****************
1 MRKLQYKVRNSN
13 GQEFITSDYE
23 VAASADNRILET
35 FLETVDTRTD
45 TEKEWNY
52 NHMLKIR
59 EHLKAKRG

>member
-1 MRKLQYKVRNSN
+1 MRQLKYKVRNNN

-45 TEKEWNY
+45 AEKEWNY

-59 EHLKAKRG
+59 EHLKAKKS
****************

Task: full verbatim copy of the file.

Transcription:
1 MRKLQYKVRNSN
13 GQEFITSDYE
23 VAASADNRILET
35 FLETVDTRTD
45 TEKEWNY
52 NHMLKIR
59 EHLKAKRG

>member
-1 MRKLQYKVRNSN
+1 MRQLKYKVRNNN

-45 TEKEWNY
+45 AEKEWNY

-59 EHLKAKRG
+59 EHLKAKKS